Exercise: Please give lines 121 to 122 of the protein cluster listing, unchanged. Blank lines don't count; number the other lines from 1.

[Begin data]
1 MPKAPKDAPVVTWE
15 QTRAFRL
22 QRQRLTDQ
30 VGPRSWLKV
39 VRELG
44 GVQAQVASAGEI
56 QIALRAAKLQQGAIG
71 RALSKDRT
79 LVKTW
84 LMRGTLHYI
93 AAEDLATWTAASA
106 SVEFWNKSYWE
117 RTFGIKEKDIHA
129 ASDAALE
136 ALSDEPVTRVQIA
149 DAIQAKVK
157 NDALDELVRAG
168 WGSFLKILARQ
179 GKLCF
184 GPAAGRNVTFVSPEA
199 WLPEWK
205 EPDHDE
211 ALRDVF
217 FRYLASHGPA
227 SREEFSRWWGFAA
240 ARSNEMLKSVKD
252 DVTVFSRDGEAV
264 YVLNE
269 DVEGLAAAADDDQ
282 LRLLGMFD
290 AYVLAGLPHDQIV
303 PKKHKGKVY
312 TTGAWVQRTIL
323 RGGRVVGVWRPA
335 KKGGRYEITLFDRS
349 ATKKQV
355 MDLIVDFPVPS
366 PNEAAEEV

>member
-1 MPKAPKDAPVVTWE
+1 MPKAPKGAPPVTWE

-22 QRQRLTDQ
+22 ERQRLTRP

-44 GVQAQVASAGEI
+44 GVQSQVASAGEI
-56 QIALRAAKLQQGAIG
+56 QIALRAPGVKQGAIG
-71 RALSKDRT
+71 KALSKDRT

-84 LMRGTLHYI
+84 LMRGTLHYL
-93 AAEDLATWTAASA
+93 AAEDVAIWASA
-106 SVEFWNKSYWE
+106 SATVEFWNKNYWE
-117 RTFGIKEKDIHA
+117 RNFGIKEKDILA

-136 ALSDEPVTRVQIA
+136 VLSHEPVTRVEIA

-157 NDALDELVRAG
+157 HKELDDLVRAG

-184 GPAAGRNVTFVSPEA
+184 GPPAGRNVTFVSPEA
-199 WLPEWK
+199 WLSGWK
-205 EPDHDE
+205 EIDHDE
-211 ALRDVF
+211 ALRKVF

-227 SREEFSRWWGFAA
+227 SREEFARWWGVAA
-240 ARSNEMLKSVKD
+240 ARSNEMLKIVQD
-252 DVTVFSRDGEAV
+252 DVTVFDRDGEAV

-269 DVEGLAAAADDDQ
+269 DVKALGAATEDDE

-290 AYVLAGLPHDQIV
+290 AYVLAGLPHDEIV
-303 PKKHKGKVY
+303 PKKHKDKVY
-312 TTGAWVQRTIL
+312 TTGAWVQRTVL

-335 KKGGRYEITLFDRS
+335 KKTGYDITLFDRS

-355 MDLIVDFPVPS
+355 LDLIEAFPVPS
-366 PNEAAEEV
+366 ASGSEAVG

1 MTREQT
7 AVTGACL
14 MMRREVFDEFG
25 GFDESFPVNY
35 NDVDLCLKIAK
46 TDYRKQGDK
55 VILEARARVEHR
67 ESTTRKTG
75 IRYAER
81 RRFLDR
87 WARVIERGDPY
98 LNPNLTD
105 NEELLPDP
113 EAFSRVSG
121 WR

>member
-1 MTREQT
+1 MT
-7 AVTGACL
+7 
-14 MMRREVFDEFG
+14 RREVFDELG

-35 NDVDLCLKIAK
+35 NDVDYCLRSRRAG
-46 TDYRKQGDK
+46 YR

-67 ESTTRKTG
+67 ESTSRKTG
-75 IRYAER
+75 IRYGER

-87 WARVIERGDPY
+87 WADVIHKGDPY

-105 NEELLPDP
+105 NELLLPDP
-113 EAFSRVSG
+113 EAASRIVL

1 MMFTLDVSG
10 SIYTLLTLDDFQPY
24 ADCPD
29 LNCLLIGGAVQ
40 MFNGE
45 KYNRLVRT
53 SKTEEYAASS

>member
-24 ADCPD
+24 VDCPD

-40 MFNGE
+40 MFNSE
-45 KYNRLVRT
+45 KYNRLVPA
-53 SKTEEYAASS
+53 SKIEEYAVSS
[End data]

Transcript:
+87 WADVIHKGDPY

-105 NEELLPDP